How to Avoid Getting a Ton of Static Shocks This Winter

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There’s nothing like a random static shock to interrupt your day. Static shocks become even more common in the dry, winter air. But you don’t have to resign yourself to a life of randomly being zapped by your clothes/door knobs/car door.

Lifehacker reports that there are a few ways to prevent static shock. The shock is the result of static electricity, or the build-up of electric charge on the surface of an object. Objects become charged when electrons move from one insulator to another. When a charged object touches a conductor, such as a piece of metal, the charge discharges, causing the shock.

Rubber, for example, is an insulator, and so are wool and nylon. If you walk on a wool or nylon carpet with rubber soles, your body builds an electric charge. Then, when you touch a piece of metal like a doorknob, the charge discharges and you experience a shock.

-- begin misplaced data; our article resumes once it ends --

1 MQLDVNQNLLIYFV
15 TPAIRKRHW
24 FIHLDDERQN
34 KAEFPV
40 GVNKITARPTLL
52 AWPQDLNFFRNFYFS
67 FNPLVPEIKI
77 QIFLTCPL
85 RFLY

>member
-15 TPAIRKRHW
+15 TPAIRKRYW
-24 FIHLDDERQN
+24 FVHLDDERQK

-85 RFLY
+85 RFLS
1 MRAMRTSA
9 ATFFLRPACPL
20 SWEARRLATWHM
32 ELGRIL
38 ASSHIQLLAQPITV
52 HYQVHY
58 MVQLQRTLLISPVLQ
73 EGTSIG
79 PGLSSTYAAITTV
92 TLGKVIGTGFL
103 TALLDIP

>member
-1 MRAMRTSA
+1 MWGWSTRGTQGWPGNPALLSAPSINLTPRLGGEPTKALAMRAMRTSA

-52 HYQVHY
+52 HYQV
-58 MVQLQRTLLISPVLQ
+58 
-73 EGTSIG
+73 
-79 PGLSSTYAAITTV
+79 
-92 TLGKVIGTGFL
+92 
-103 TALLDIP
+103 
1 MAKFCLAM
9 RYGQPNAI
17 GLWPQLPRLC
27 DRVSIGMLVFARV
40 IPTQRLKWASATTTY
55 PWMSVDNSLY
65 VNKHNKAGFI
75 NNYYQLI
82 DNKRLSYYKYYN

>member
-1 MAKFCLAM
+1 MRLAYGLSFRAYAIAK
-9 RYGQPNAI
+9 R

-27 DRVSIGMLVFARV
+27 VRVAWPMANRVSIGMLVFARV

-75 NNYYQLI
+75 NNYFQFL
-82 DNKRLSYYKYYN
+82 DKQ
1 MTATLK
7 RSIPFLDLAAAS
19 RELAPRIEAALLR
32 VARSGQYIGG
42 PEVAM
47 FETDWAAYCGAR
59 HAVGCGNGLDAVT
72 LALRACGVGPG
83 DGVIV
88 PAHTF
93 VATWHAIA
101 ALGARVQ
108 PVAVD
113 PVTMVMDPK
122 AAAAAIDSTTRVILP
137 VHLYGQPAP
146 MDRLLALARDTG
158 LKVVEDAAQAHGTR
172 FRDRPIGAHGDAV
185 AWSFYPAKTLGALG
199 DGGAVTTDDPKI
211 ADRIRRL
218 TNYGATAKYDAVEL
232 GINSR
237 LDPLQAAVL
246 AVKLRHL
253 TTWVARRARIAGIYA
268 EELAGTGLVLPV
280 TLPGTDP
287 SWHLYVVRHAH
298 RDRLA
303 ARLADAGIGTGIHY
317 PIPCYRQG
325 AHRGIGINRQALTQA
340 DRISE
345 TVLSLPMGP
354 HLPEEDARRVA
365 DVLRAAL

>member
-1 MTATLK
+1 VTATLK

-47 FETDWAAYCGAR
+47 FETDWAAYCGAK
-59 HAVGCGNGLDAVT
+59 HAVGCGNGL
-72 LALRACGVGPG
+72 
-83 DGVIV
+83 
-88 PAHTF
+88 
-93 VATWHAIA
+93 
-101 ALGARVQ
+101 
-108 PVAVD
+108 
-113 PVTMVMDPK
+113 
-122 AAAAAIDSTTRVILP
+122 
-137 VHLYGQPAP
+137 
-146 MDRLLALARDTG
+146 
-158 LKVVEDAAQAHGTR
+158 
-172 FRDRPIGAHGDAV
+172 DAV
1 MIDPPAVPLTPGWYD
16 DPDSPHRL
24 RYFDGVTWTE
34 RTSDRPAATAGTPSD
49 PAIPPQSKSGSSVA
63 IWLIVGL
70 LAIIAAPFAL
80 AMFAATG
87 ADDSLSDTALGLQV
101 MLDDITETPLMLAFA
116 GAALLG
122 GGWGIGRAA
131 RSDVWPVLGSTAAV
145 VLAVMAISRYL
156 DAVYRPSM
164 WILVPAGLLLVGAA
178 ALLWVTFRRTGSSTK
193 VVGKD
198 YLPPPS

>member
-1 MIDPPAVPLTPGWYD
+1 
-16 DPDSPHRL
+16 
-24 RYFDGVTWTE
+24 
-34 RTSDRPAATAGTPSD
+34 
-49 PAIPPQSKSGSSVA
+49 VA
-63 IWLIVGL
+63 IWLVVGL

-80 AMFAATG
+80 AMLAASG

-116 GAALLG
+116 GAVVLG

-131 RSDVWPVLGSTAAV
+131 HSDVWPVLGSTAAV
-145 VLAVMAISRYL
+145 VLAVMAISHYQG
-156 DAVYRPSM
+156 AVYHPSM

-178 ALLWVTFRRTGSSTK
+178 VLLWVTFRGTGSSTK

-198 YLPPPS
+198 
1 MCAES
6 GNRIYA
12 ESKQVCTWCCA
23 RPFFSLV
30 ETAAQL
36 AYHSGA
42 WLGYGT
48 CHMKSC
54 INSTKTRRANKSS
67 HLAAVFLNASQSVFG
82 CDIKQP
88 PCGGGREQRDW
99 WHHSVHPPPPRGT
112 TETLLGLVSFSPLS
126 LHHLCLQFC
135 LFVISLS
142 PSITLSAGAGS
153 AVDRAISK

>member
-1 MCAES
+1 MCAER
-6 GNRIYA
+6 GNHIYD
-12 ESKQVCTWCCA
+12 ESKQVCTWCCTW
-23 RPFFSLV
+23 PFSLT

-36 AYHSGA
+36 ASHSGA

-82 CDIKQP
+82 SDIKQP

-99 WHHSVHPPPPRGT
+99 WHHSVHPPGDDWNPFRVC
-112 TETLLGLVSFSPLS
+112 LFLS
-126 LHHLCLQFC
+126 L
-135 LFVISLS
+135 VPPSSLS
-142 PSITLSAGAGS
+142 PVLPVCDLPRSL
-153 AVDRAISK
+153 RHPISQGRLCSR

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These shocks are more common in winter because dry air is also an insulator. Also, you’re more likely to wear wool in the winter, and wool is a common offender!

To avoid these shocks, you simply need to avoid that insulator-on-insulator contact. If you have wool or nylon carpets, avoid wearing rubber-soled shoes or slippers inside. Opt for leather or cotton instead. And if you’re wearing a wool sweater, be aware that sitting on certain types of fabrics will create static in your body. There are antistatic sprays that can help.

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Another way to avoid static in the house is to use a humidifier, which makes the air less dry and therefore lowers the amount of static in the house.

Lastly, to avoid getting shocked by the car door, try holding onto the metal frame until you’re out of the seat completely. Or, touch the car door with your keys.

BAM! Shock-free living.